But don’t overdo your leisure either. I learned the hard way that I had to schedule my leisure time after my work day was over. I like to read. Early in my freelance career, I’d pick up a book at lunch, promising myself one more chapter, just one more chapter, until I finished the book. By then it was dinner and “too late” to start work, so I read another book. I lost entire weeks before I realized I couldn’t read until the work was done. Then reading one more chapter became a reward instead of work avoidance.

You’ll learn all of these things—what keeps you from work, what causes you to overwork, and all the other problems in between—over time. You learn what works for you and what doesn’t, how to arrange your day, and what makes you the most productive.

But to start, make your list of priorities. Figure out how you juggled those priorities when you had a day job, then translate that juggling to your new freelance career. Add in the health care and the exercise (I know—you thought that could wait, right?), and keep track of your daily schedule to monitor how you’re doing.

You won’t get it right the first week or even the second. It’ll take time to refine your schedule to fit your life and your priorities. Gradually, however, you’ll find what works best for you and what makes you both the happiest and the most productive.

In future weeks, I’ll go into more detail about all of these topics, as well as cover other things like finances and insurance. Be sure to send me questions, comments, and any links you find on related topics. And please do point any friends or colleagues who plan to freelance to this site.

Freelancer’s Survival Guide: Priorities copyright 2009 by Kristine Kathryn Rusch

You can now order either an e-book copy of the Guide or a trade paper copy of the Guide. It’s in slightly different format and has been organized, so that related topics are in an easily accessible place.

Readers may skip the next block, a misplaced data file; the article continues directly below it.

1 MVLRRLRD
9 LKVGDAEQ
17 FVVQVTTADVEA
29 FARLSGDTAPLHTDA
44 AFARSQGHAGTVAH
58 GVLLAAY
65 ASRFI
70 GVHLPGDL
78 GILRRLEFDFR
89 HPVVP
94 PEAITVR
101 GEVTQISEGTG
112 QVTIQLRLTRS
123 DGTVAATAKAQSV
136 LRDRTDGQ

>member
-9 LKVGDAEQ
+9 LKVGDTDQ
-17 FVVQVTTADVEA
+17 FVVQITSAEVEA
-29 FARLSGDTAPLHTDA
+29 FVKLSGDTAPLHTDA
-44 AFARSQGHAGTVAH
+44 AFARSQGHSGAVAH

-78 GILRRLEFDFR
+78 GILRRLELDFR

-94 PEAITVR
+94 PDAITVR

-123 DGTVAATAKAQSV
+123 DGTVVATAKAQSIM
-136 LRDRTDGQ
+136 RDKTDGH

You can get the print version here.

For those of you who’d like to buy an ebook, here’s the Amazon link as well as the Barnes & Noble link. The e-book will also be available on all the other e-book sites. If you want it in your favorite format, and the book hasn’t yet been uploaded to your favorite site, try Smashwords. You’ll be able to download in a variety of e-book formats.

18 thoughts on “The Freelancer’s Survival Guide: Priorities

  1. Work: This is the actual thing you quit your day job to do. Give it at least as many hours per week as you gave that day job, preferably more. The harder you work, the more success you will have.

    If I would invest as many time in my writing than I do in my day job, I would – doing the math – be able to publish four 60000 words novels a month. Theoretically :).

    Isn’t this a bit much?

    Just wondering …

    1. If you’re worried about that, publish under different names. But honestly, we’re in a new world, and readers seem to want more not less. So do what you can. And see what happens. Never be afraid of doing too much. Be afraid of doing too little.

  2. Great look at priorities, thanks.

    One thing that has become clear in my years of freelance programming (over 15 years) is that balance is the key. Not a static balance, but a dynamic one.

    Balance is always a moving target. I am very disciplined, and sometimes drag the old methods along even when they are no longer working. I find I need to take a breath every once in a while and reevaluate my priorities and the mix.

    It’s kind of like cleaning your office. Daily (if I’m lucky) I put things away, monthly floors and dusting, but every once in a while I really dig in and think about how things are arranged, what works what doesn’t. It’s not my favorite thing to do, but it really helps. The same is true for your freelancing priorities and processes. It is important to dig in occasionally and find out what is working and what is not.

    After all these years it is still a work in progress. In my experience, there is never “I got this all figured out” point that sticks long. In fact when I think I do have it all figured out it’s probably time for a big adjustment.